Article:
Saturday, December 17, 2016

The Three Banditos

Yesterday we took all three boys to the post office in the village to apply for their passports. They need them in February when we fly from Montreal to Tucson. Both parents have to be present to apply for a child's passport, so the whoooolllle happy family picked Cubby up from school and went across the street to the very small post office for the paperwork and photos.

Dude. What a nightmare.

The kids were wound up. Cubby is always insane after school, no doubt because he behaves perfectly all day (not sarcasm--I get glowing reports from every authority figure he has ever encountered), and his hysteria infects Charlie. The two of them were literally racing around the small post office, with Jack running gleefully in their wake.

We did our best to contain them, but it was a losing proposition.

It was made worse by the fact that I have never seen so many people in one place in this village. We must have been in the post office at the busiest time of day, so more than a dozen people* encountered my crazy children when they came in to mail their holiday packages or check their mail or whatever.

Luckily, this community is a VERY kid-friendly place. Everyone either has kids themselves, or has little brothers and sisters, or has grandkids now. Even the ladies working in the post office were astoundingly cool with the disruption in their workplace. The one lady spent some time showing them the pictures on the stamps, and the other lady who took their photos let them look at the camera and walk around behind the counter.

Child-tolerance is alive and well on the Canadian border.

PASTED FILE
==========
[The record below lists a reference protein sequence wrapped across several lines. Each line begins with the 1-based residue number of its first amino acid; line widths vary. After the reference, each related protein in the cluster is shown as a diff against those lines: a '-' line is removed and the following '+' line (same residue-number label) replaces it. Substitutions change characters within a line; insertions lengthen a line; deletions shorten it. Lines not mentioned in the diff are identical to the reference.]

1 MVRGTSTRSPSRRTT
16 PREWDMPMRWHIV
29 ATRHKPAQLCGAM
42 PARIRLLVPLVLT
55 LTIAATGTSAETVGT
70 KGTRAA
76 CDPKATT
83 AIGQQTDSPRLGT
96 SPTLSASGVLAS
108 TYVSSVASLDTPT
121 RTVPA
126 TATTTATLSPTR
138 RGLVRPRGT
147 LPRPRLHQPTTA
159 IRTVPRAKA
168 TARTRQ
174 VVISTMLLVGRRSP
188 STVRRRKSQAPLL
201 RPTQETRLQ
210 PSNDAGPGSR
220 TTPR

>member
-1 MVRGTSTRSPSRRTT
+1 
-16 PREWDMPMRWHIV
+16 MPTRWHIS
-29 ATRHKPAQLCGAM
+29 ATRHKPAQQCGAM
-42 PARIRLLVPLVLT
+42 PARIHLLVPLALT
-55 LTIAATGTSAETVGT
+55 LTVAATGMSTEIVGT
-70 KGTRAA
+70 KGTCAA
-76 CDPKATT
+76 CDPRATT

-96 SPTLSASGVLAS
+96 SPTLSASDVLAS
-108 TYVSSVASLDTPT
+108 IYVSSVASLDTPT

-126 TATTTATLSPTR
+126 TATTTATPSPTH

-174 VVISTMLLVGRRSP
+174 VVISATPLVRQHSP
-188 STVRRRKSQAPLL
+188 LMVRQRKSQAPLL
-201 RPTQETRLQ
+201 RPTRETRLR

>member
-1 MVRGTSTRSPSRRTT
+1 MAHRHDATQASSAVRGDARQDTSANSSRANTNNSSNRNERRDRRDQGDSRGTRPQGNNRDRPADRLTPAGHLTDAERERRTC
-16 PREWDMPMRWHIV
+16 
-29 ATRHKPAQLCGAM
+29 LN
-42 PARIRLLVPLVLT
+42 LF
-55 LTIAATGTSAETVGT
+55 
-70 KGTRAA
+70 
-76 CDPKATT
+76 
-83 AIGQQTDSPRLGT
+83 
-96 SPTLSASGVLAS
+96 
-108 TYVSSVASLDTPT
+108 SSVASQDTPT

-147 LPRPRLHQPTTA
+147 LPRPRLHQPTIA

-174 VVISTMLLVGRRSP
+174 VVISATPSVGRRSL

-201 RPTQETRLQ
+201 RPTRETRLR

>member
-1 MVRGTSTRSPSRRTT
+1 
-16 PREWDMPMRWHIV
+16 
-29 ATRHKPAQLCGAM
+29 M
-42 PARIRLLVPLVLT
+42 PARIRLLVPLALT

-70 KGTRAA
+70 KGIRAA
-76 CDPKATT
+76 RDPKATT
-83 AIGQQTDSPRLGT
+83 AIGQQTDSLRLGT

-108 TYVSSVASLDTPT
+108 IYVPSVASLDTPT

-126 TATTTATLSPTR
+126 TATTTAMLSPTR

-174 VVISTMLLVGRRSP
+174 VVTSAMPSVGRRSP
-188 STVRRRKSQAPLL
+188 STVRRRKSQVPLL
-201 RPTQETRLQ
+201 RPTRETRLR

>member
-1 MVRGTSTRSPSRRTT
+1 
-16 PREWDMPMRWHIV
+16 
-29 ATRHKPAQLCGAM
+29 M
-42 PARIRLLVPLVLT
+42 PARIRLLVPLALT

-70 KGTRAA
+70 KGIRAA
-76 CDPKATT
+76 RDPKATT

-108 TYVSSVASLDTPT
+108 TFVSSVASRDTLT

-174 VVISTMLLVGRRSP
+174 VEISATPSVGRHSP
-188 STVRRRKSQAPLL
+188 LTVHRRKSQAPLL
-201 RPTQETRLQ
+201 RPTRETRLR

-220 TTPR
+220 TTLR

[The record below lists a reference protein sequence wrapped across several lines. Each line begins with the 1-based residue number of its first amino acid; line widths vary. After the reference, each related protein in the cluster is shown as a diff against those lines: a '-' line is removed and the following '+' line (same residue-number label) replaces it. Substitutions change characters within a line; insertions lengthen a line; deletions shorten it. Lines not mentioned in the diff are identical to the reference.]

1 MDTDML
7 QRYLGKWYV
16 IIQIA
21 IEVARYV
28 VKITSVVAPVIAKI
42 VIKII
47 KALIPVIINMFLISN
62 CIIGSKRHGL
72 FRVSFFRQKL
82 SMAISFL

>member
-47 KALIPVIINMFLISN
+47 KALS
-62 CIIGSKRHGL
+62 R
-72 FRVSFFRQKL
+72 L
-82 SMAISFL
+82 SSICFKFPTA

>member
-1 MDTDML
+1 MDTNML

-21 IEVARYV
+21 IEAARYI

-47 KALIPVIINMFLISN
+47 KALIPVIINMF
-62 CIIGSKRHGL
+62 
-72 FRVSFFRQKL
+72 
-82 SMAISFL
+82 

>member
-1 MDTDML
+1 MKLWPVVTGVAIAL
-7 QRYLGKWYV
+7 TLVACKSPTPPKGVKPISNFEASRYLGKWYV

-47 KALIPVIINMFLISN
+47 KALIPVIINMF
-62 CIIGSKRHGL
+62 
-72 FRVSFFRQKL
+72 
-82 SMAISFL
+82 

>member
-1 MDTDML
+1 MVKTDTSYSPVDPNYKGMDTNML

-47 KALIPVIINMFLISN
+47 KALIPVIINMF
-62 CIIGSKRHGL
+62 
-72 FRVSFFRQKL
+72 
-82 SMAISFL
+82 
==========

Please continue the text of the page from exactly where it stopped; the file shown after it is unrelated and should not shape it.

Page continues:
Anyway. We got it done eventually. And I was given the keepsake of a mugshot for each child.

Personally, I'd think twice before granting these people admittance to your country. Revolutionaries in the making, for sure.

* I realize that a dozen people in a fifteen-minute time period would not be considered "busy" in most post offices right before Christmas, but this is a good indicator of how small a community we're talking about here.

Friday, December 16, 2016

The Coldest Spot in New York State . . .

Was right here are six o'clock this morning. Specifically, it was right under our elevated porch, where the mercury thermometer read 23 degrees below zero*.

Yes. Below. WAAAAY below.

I really could not explain how thrilled A. was with this. I actually woke him up at 5:45 a.m. to tell him it was 17 degrees below zero, which was the reading on the indoor read-out of the weather station. The sensor for this is up high on the porch, so I guess that's why it was warmer.

Anyway, I poked my head into the darkened bedroom and announced this to A. His voice came out of the darkness, "No way. You must be shitting me."

And then he rushed out in his boxers to look for himself. And then he exclaimed, "I have to go outside!"

This is a fundamental difference between me and my husband. Nothing about 17 degrees below zero inspires me to go outside. Quite the opposite, in fact.

But outside he went--after putting on some clothes, obviously--where he checked the mercury thermometer and came upstairs with the momentous news that it was actually six degrees colder than I had thought.